|Home > Assessing the Potential for Payments for Watershed Services to Reduce Poverty in Guatemala|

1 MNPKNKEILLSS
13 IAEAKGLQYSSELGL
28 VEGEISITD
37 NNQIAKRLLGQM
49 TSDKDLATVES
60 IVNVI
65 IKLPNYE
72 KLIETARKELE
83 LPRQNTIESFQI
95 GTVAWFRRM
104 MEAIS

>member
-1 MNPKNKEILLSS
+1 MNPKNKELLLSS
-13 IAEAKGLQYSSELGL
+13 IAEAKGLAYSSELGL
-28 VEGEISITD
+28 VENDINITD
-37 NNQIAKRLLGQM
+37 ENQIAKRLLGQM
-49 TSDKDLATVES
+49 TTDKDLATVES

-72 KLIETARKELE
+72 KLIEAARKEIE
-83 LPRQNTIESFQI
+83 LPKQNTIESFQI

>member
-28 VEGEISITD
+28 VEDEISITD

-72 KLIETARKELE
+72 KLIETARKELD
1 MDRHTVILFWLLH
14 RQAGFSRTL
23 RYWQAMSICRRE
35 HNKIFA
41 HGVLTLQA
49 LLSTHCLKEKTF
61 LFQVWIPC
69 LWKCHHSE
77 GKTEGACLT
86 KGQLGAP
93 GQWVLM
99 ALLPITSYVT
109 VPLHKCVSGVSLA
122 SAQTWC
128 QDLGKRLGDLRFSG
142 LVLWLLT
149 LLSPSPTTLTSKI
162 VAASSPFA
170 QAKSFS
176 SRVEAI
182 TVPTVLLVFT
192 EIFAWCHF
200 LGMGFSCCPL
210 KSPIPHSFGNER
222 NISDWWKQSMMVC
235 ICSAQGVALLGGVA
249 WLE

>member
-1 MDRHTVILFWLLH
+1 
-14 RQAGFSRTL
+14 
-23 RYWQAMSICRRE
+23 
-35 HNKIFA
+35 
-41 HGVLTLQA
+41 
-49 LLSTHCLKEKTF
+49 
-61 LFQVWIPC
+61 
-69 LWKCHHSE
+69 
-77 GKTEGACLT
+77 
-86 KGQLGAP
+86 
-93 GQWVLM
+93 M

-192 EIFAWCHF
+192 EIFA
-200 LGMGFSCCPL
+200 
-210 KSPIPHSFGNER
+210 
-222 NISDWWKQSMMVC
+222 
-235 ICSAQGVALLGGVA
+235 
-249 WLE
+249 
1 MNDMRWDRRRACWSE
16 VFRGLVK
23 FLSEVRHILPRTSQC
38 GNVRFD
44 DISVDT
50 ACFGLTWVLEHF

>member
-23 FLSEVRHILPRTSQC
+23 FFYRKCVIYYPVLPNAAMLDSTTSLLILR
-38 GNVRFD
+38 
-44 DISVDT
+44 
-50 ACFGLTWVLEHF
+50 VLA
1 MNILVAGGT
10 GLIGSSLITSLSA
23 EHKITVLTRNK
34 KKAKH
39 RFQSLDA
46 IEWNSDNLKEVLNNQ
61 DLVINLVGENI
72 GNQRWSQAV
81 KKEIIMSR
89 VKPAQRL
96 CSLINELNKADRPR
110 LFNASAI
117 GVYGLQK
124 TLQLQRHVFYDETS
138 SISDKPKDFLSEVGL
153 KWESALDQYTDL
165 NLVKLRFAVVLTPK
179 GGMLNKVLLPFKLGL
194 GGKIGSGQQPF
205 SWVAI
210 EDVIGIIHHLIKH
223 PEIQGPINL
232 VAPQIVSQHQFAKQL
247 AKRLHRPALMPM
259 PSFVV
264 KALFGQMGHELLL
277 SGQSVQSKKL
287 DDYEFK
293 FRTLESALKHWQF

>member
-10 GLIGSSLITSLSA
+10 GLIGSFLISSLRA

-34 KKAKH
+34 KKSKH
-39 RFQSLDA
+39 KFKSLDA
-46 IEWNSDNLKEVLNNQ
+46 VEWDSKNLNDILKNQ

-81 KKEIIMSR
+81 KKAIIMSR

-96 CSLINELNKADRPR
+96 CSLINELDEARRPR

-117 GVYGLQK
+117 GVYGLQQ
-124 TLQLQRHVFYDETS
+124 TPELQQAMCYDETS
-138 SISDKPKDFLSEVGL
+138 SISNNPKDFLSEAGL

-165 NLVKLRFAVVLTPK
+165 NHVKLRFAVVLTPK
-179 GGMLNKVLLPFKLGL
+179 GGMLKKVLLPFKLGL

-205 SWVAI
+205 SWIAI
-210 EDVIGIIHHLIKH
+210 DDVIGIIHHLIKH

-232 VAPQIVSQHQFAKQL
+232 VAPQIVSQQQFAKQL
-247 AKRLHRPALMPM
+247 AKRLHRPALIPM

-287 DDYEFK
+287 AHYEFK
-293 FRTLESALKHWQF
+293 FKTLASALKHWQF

Payments for Environmental Services (PES) are being increasingly used as conservation instruments, particularly in Latin America. PES programs seek to capture part of the benefits derived from environmental services and channel them to natural resource managers who generate these services, thus increasing their incentive to conserve them. Many have assumed that these payments would go mostly to poor land users, and thus contribute to poverty reduction. There has been little empirical verification of this assumption to date, however. The PES approach was conceptualized as a mechanism to improve the efficiency of natural resource management, and not as a mechanism for poverty reduction. Pagiola et al. (2005) identified three main questions regarding the linkages between PES and poverty: (1) Who are the actual and potential participants in PES programs, and how many of them are poor? (2) Are poorer households able to participate in PES programs? And (3) are poor households affected indirectly by PES programs? We focus here on the first question of eligibility. This study examines whether the recipients of payments for environmental services are likely to be poor. Our focus is on watershed-scale PES mechanisms in which water users make payments to service providers. In Guatemala, as in other countries, it has long been argued that land users in marginal areas such as the steep slopes of upper watersheds tend to be poor. We use data from highland Guatemala to examine this assumed close spatial correlation between areas of high poverty and areas that provide environmental services. We first identify specific watershed areas in which PES mechanisms could potentially be developed, based on the presence of major downstream water uses such as hydroelectric power generation, domestic water supply, and irrigation. We then compare these areas with the spatial distribution of poverty in the country, allowing us to ask two questions that are central to the potential for PES to reach the poor: (1) How many of the potential providers of water services are poor? The local poverty impact of a PES program on poverty will depend on whether potential providers are poor or not. And (2) how many of the poor are potential water service providers? The potential impact of PES on poverty at a national scale will depend on whether many of the poor are in fact in areas where PES mechanisms might be implemented. Even if most potential PES recipients are poor, it may be that few of the poor are potential PES recipients. We map the ‘water supply areas’ by identifying the location of the intakes from which users obtain their water and then delineating the portions of the watershed that contribute to those intakes. About 1.9 million ha have significant potential for development of PES mechanisms through the presence of major water uses. This area is under-estimated as data could only be obtained for a subset of all users. All water supply areas are not equivalent. Some have substantial potential for PES because of the importance of downstream water uses, while others have more limited potential. For each user, we collect information on the nature and magnitude of their water use and construct use-specific indices of the relative importance or “value” of water supply areas. With about 56% of its population under the poverty line, Guatemala has one of the highest poverty rates in Central America. Using the watershed-level poverty map developed by Nelson and Chomitz (2007), we analyze both the poverty rate and the poverty density in water supply areas. Our analysis shows that both the poverty rate and the poverty density in the water supply areas vary substantially. The average poverty rate in water supply areas is only 44 percent, which is lower than the national average of 53%. There is essentially no correlation between the importance of a water supply area and the poverty rate of people living within it. The total number of poor that could potentially be reached if PES mechanisms were developed in all water supply areas is about 1.76 million, or 73% of the country’s poor. This analysis only considers the potential for PES programs to reach the poor. Even where many of the potential service providers are poor, it does not follow that the poor will get the benefits. A variety of obstacles, including insecure land tenure, lack of title, small farm holdings, and lack of access to credit might limit the participation by the poor in a PES program. The extent to which these problems prove to be obstacles in practice depends on the specific characteristics of the PES program and the conditions under which it is implemented. References: Nelson and Chomitz. 2007. Environment, Development and Sustainability 9(4): 369. Pagiola et al. 2005. World Development 33(2): 237.